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What I have learned from Professor Pedro

What I have learned from Professor Pedro

Professor Funari is a voracious reader and writer. His long résumé is his trade mark, and we, students, have learned to admire it and to make it a goal of ours (obviously not reachable), when building our own academic career. With regard to that, he has definitely helped us and still does by way of the many publication opportunities he has given us in Boletim do Centro do Pensamento Antigo and in books he edited.

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What We Have Learned About Fighting Defe

What We Have Learned About Fighting Defe

For practitioners, the resulting list of statements represents a summary of what an influential sector of the software engineering community feels to be the current state of the knowledge in an important area, defect reduction. It shows that there are some underlying principles of software development that tend to hold across development environments and problem domains, and begins to identify some of the important factors that can cause results to vary from one project to another. For example, several statements described evidence that increased process maturity affects the results of software development in a positive way (e.g. Item 2.1, which said that effort spent on avoidable rework decreases as process maturity increases). Such statements can be useful for benchmarking (comparison of a particular project to what is known in general) and decision-making (summarizing what can be expected from software development in general).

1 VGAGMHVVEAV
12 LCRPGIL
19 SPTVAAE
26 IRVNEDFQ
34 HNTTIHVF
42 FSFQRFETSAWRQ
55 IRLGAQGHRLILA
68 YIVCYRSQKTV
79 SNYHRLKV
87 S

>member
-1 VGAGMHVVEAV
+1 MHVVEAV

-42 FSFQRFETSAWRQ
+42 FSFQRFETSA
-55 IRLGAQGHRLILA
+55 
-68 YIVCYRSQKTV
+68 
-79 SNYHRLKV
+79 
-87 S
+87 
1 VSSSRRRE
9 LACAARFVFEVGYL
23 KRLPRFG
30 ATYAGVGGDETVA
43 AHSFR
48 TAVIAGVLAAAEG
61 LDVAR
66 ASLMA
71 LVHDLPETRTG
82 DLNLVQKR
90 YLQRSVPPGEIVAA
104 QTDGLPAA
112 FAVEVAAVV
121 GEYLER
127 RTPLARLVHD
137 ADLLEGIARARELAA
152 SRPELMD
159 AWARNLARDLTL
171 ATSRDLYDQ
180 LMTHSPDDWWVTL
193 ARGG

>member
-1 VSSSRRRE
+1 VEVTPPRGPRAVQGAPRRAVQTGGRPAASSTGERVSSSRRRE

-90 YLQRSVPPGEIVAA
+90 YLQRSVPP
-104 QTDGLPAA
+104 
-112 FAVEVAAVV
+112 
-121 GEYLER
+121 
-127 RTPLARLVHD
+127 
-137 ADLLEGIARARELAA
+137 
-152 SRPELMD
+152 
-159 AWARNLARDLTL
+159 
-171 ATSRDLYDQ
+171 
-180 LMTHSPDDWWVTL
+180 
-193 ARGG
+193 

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What I have learned in Comparative gover

What I have learned in Comparative gover

sovereignty, democracy, authoritarian regime, state, nation, and regimes, presidential system and tolatalitarian is very interesting to learn. Comparative government is a interesting and fun to learn Major though im not good at it but honestly I enjoyed learning it so well. Thanks to Our dearest My Luzon in a sense that beside to the learning’s I have learned in the subject I also learned the how to or what about being a Teacher. Maam inspire me as well how to be a good teacher, and how to mingle, treat and show respect with my students oneday. To the teacher that teaches us and inspires me, May she continue to spread and impart her knowledge,and a role model teacher to her students and dedicated good teacher. We’re so blessed to have her.Me as student would like to give her great gratitude, pleasure and privilege.
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Assessment for Learning What have we lea

Assessment for Learning What have we lea